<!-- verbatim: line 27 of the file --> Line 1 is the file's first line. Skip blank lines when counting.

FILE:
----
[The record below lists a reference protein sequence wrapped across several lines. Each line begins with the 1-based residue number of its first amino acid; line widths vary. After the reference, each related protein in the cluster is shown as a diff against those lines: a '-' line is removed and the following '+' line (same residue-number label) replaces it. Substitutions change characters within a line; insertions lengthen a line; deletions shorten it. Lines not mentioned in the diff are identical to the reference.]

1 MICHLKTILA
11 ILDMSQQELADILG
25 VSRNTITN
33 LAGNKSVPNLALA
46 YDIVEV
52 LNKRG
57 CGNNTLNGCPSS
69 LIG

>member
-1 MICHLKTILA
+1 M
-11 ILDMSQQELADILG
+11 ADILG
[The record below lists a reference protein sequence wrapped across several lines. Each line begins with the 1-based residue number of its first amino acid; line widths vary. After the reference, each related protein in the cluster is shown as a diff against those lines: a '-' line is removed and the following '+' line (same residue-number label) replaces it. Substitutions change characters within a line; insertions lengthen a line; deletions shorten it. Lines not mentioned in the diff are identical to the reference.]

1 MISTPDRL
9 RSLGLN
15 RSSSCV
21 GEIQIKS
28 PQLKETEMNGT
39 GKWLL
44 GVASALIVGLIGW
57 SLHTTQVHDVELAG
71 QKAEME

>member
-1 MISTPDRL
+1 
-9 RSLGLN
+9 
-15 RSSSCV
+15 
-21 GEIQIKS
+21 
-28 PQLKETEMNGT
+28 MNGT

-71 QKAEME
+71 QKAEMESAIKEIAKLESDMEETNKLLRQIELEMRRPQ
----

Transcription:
+1 